Forget the oven and grab a pressure cooker, you can make delicious moist cake in it. No Kidding!
The first ever cake that I’d gobbled up when I was a kid was not the fancy one that was made in an oven nor it was topped with whipped cream or buttercream frosting. It was a simple and humble butter cake made in a pressure cooker by my dear mom. At that time we didn’t have an oven, but my grand parents had an electric oven which looked like a large dutch oven with a lid, it was light weighted and can be carried by hand to anyplace. Whenever we used to visit my grandparents, my mom used to make cakes and cookies in it. I am not sure if that oven is still at my grand parents house, may be I should raid the attic the next time I make a visit. If I get lucky, I’ll share the picture of that antique oven, it has a very unique look. Other times, my mom made the cake in a pressure cooker and we enjoyed it like anything. The texture of that cake was very similar to the ones made in an oven and tasted really good.
Now that almost all the kitchen has an oven, does it make any sense to bake a cake in a pressure cooker?
Well, I’d been thinking of making the cake in a pressure cooker for so long and it finally happened yesterday on a very snowy day. I opened up the curtains that blocked the backyard view, I peeped outside and got glued to the view of snow flakes having fun in the air. They were reluctant enough to settle down. It was a very calm and soothing view. Suddenly, my mind time traveled to my childhood; a lot of good memories flashed through my mind, one of them was the cake made in a pressure cooker. The enthusiasm and the happiness my sister and I had while we enjoyed that cake, how we fought for the last piece of the cake, how grateful we were to our mom for treating us…
I wanted to recreate that whole experience, for that I had to make the cake in a pressure cooker not in the oven. It wasn’t that hard at all as I had a pressure cooker and all the simple ingredients to make the cake. I made the cake batter, poured it into a pan, kept it in the pressure cooker and for the next 35 minutes I kept my fingers crossed. I wanted the cake to turn out good just like my mom made, I wasn’t ready for any flops. The cake did turn out great, the texture was so soft and moist. It would be hard for anyone to believe that this cake was made in a pressure cooker.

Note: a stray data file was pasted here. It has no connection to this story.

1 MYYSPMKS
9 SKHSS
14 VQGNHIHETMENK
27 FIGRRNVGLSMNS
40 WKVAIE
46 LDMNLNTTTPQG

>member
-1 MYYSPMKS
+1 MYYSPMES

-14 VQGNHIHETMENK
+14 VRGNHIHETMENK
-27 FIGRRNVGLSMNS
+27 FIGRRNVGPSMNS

- All purpose flour – ¾ cup
- Cocoa powder- ¾ cup
- Powdered sugar- 1½ cups
- Butter(unsalted) – 100 gm or ½ cup + more for greasing the cake pan
- Eggs(white and yolk separated), room temperature- 3, large
- Baking powder – ½ tsp
- Vanilla extract- 1 tsp
- Use Gluten free flour instead of all purpose flour
- Xanthun gum- 1 tsp
- Separate the egg white and yolks.
- Beat the egg white separately using an electric hand mixer till fluffy, keep aside.
- Beat the egg yolks separately till smooth, keep aside.
- In a large bowl, combine flour, cocoa powder and baking powder together.
- In another bowl, beat the powdered sugar and butter to a cream mixture.
- First, add the beaten egg white and combine well.
- Next, add the beaten egg yolk and combine using an electric hand mixer.
- Add the vanilla extract, combine well.
- Add the flour mix little by little and gently fold it using a whisk or beat at low speed.
- Line the bottom of a 6 x 2-3/4 inch spring foam pan or a 9 inch pan with parchment paper, grease the pan with butter.
- Pour the cake batter into the pan.
- Place a pressure cooker over medium heat.
- Place a rack into the pressure cooker and place the cake pan on it.
- Don't place the cake pan directly on the pressure cooker, the bottom of the cake will burn fast.
- Cover the cooker with its lid without the sealing ring and don't place the whistle on it either.
- Turn down the heat to low and cook for 30 to 40 minutes till a fork inserted into the cake comes out clean.
-I used a 3 L pressure cooker so had to use small cake pan which was taller, so it took longer time for the cake to cook.
-If using 5 L or larger cooker, use 9 inch cake pan.
-The cake cooks faster and evenly without burning the sides or bottom in a larger flat cake pan.